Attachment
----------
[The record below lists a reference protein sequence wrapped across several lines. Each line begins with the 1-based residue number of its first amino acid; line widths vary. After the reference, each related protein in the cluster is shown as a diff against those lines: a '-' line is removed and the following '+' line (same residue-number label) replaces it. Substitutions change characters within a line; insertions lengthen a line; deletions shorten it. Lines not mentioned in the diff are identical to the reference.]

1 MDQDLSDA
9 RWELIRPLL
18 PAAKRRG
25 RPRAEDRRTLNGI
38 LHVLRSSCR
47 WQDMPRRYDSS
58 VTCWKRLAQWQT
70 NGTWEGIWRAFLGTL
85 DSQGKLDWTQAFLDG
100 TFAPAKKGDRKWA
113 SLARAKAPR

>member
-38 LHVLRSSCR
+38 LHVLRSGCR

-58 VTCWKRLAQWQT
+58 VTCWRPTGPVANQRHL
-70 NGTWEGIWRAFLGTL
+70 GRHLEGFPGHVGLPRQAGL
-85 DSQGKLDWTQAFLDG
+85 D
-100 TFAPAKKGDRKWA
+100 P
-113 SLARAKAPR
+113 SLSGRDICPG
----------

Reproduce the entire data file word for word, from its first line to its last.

[The record below lists a reference protein sequence wrapped across several lines. Each line begins with the 1-based residue number of its first amino acid; line widths vary. After the reference, each related protein in the cluster is shown as a diff against those lines: a '-' line is removed and the following '+' line (same residue-number label) replaces it. Substitutions change characters within a line; insertions lengthen a line; deletions shorten it. Lines not mentioned in the diff are identical to the reference.]

1 MDQDLSDA
9 RWELIRPLL
18 PAAKRRG
25 RPRAEDRRTLNGI
38 LHVLRSSCR
47 WQDMPRRYDSS
58 VTCWKRLAQWQT
70 NGTWEGIWRAFLGTL
85 DSQGKLDWTQAFLDG
100 TFAPAKKGDRKWA
113 SLARAKAPR

>member
-38 LHVLRSSCR
+38 LHVLRSGCR

-58 VTCWKRLAQWQT
+58 VTCWRPTGPVANQRHL
-70 NGTWEGIWRAFLGTL
+70 GRHLEGFPGHVGLPRQAGL
-85 DSQGKLDWTQAFLDG
+85 D
-100 TFAPAKKGDRKWA
+100 P
-113 SLARAKAPR
+113 SLSGRDICPG